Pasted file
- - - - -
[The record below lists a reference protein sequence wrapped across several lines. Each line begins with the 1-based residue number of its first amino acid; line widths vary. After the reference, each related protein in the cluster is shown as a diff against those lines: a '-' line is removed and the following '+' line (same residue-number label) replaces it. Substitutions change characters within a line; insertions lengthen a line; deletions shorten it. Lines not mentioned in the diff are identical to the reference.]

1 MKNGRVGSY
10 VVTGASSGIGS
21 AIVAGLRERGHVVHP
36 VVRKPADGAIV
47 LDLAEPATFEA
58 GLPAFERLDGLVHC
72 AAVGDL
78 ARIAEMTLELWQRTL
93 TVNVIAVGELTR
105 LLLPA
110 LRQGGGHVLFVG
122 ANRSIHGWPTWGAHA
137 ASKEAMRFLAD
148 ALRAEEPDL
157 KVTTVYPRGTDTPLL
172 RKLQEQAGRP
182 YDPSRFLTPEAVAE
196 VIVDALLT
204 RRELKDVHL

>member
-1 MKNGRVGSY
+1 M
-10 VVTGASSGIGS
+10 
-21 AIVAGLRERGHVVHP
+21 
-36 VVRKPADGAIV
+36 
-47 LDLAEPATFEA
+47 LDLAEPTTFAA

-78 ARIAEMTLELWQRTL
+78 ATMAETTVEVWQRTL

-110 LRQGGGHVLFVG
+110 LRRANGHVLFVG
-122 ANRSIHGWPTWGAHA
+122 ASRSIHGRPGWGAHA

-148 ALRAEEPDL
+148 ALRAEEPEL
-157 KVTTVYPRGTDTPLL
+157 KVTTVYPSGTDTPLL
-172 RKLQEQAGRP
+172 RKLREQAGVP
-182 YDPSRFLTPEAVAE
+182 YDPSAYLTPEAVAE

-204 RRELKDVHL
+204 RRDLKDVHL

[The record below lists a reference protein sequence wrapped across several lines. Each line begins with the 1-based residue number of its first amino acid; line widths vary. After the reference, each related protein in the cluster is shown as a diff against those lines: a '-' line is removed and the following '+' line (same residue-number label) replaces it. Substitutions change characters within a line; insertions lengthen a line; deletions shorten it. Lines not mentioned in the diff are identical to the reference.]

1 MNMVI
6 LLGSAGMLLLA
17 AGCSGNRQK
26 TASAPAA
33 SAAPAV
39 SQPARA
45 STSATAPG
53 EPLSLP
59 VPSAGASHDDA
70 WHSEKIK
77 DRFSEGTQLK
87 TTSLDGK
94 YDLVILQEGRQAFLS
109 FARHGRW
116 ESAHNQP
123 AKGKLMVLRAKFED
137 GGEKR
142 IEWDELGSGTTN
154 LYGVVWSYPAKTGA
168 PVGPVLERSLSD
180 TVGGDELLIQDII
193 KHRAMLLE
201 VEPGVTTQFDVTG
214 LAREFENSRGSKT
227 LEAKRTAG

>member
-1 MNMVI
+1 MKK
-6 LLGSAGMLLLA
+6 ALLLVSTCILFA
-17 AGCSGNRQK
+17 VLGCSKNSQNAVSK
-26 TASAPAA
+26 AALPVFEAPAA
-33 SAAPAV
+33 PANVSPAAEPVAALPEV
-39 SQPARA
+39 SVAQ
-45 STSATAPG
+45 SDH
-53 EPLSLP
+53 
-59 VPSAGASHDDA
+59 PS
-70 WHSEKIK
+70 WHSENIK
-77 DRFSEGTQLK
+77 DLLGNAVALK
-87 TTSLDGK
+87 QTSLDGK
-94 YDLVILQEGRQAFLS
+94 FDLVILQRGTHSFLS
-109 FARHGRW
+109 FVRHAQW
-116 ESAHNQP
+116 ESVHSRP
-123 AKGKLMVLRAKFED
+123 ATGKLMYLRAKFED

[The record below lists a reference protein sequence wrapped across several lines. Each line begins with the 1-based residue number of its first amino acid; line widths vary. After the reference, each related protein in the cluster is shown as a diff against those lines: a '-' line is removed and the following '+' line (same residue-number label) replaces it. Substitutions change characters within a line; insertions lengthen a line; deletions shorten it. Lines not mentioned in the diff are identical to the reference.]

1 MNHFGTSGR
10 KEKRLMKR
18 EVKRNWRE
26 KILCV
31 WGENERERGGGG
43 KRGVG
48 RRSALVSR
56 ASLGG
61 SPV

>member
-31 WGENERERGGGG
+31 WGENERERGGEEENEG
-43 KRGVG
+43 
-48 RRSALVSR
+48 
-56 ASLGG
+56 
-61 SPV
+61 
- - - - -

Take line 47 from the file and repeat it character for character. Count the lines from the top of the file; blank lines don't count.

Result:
+204 RRDLKDVHL